The country’s second-largest player in exchange-traded funds issued a news release recently to announce it was cutting the fee on one of its ETFs by 0.01 of a percentage point.
Yes, 0.01 of a point. The annual management fee on the $3.5-billion BMO Aggregate Bond Index ETF (ZAG-T) falls to 0.08 per cent from 0.09 per cent. Figure on the more comprehensive management expense ratio – the management fee is the major component here – being in the area of 0.09 to 0.13 per cent.
BMO’s fee reduction means little by itself, yet it’s highly symbolic of two important trends in the ETF business. One, overall competition is so fierce that companies are chopping fees by the micro-slice. Two, the stubbornly high cost of bond ETFs is declining to much more reasonable levels for a low interest rate world.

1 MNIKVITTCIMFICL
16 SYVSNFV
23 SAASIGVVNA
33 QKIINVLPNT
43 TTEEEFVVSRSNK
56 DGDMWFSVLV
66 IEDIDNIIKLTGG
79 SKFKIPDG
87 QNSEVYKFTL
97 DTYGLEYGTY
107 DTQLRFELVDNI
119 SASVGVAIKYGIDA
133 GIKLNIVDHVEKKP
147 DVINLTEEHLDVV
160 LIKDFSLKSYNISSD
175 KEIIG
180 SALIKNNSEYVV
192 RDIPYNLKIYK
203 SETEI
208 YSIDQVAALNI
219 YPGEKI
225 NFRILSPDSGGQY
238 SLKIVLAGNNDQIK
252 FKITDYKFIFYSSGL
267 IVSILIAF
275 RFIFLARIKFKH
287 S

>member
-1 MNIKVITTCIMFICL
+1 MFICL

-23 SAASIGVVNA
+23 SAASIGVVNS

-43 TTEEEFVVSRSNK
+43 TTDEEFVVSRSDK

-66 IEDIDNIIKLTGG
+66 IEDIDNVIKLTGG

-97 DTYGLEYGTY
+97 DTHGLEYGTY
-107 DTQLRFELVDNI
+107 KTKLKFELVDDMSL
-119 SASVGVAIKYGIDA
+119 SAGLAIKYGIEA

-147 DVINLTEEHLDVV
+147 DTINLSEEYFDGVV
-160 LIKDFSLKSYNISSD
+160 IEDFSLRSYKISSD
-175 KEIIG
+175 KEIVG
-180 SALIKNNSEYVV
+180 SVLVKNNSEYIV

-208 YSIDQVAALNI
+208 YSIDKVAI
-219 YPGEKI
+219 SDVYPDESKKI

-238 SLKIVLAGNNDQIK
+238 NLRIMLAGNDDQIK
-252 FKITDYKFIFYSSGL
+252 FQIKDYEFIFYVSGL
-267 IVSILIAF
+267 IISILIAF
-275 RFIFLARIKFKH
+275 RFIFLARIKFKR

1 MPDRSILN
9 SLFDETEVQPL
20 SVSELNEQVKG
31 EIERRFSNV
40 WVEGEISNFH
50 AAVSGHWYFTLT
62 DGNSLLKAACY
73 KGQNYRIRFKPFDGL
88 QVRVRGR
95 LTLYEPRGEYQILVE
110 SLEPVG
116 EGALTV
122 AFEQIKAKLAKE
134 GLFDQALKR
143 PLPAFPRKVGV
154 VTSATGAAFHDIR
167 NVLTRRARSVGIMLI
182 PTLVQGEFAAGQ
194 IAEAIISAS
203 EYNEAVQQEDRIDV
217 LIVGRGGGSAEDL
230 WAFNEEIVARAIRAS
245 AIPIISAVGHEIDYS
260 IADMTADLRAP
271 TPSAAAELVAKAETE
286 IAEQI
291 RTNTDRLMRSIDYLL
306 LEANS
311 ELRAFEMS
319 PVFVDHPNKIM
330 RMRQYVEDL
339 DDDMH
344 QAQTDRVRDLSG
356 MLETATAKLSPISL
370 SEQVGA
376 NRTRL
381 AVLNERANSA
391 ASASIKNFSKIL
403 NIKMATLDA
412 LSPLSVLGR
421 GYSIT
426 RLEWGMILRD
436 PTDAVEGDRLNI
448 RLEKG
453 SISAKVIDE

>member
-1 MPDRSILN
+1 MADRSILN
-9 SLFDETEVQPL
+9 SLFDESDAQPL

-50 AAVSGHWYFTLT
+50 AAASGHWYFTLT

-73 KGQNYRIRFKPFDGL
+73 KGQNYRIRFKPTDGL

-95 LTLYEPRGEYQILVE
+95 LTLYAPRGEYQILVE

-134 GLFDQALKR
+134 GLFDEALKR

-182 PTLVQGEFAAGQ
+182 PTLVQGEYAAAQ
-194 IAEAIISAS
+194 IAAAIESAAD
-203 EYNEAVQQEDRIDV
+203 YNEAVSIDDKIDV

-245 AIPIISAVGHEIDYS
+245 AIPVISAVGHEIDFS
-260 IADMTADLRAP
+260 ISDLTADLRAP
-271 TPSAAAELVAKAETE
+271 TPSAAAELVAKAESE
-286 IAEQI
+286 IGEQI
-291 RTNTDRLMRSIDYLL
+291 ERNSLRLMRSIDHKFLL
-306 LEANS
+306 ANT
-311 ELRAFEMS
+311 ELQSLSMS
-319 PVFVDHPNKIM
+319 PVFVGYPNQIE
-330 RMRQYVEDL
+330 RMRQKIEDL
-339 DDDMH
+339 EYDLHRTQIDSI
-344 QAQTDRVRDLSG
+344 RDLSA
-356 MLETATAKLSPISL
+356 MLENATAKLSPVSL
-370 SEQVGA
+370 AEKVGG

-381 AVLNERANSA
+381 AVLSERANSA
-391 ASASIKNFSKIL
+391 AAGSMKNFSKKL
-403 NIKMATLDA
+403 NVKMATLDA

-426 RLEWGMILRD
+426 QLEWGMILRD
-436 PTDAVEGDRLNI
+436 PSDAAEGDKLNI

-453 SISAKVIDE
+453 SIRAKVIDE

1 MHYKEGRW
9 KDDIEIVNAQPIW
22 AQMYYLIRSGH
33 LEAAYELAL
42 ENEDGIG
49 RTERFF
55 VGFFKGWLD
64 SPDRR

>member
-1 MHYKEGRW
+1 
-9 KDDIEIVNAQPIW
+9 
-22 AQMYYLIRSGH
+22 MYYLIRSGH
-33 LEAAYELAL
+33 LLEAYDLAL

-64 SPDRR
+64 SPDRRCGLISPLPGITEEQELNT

Two big competitors for ZAG are the $2.4-billion iShares Core Canadian Universe Bond Index ETF (XBB), with a management fee of 0.09 per cent and an estimated MER of 0.09 to 0.13 per cent, and the $1.6-billion Vanguard Canadian Aggregate Bond Index ETF (VAB-T), with a management fee of 0.08 per cent and an MER of 0.13 per cent. Five years ago, diversified bond ETFs typically had MERs in the 0.33 per cent range.
An analysis of the Top 100 largest mutual funds shows MERs barely moved on average over the past five years. Meanwhile, in ETF-land, they’re bludgeoning each other with fee cuts. The contrast couldn’t be more pronounced.
The downward ETF fee trend is particular welcome in the bond category. Even after a sharp rise in bond yields in the past 12 months, ZAG’s after-fee yield to maturity was just 2.6 per cent as of mid-June. The recent cut in the management fee for ZAG won’t make much difference to this yield, but it does have value. It shows that in a slow-growth world where returns are hard to come by, low-cost ETFs are an ally to investors. Let’s hope the mutual fund industry is taking notes.